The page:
My radio listening habits were almost lost when I got busy with my career of a civil servant but my connection with Radio continued surprisingly . This time, to complete the circle, I got my first major assignment of a Performance Audit on Revenue Generation at AIR.. Now the focus was changed for me as I was certifying their accounts and counting revenue which the radio station received from sponsorship of Chayyageet and Jayamala. Suddenly a realization dawned that in this changing world the content part of radio was no longer the criteria of its success. It was cut throat competition with mushrooming private FM channels and the quality was stuff being aired no longer bothered the organization. Choice of words and their correct pronunciation was no longer stressed upon. Of course, there were some old timers still continuing with the well formed traditions of the place but the charm and enjoyment of being on radio was lost. New People joining the recording rooms were just doing a job-the feeling of responsibility or being a public broadcaster were absent . Even FM radio was more of a revenue generation venture than an infotainment channel . But even if it is just a shadow of the original, the old charm is yet to wear out completely .
These days the first thing I do in the morning after pushing my morning alarm back , is tuning the good old Vividh Bharti on my Dish TV. It is almost like going back to my childhood. familiar style of presentation and the similar sounds of opening music. The songs, of course, have changed with time. The emphasis is now more on new songs. At times the discretion of selecting right songs for the right time and mood is also missing but still there are few shows maintaining the standards . I religiously tune to them in the late nights and early mornings. I think now time is ripe for me to end the years of separation with my childhood friend . I have promised myself that I will subscribe to the digital satellite radio as soon as I get a house in Delhi. I guess its now time for me to sing “Awaz de kahan hai….” for my lost companion, my radio.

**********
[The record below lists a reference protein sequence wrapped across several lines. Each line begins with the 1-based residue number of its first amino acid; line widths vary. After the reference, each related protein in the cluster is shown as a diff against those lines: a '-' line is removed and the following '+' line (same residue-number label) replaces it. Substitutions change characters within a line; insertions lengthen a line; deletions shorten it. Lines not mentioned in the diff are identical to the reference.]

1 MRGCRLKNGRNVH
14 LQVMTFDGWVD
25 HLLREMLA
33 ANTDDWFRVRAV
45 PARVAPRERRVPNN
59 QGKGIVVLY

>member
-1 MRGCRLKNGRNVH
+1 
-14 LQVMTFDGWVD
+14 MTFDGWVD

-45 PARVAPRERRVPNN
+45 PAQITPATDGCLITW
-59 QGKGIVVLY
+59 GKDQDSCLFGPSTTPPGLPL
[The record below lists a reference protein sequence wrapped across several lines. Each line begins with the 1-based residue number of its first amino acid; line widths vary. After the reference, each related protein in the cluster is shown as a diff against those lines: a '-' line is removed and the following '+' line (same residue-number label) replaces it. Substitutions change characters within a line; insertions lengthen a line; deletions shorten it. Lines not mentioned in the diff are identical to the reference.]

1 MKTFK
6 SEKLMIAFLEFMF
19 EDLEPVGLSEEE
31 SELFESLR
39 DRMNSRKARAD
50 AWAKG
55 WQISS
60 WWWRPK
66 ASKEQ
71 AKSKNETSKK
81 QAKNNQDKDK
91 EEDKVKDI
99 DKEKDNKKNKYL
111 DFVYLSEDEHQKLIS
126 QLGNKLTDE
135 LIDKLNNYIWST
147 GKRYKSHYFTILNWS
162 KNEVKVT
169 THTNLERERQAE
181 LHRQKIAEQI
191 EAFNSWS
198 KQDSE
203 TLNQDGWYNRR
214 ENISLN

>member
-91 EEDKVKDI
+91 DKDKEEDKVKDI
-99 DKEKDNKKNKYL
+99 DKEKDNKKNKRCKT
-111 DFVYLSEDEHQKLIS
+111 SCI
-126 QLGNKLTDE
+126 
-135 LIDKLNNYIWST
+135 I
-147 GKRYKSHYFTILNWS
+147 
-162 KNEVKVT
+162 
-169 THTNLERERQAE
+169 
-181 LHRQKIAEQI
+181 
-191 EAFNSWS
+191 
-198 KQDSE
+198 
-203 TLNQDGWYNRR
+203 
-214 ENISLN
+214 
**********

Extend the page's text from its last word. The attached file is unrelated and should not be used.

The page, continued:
Abhiroop Banerjee said...

what a lovely article!

MARCH said...

Each word in your article is true and i got nostalgiac reading it.
I still listen to BBC 7:30 pm program. It gives better news and news magazines than any other indian tv channel. Its better than Aaj Tak atleast where even 'commissioner's dog gone missing' is a new.

MARCH said...

Sorry! The last word in my comment should be read as news.


A heart touching article.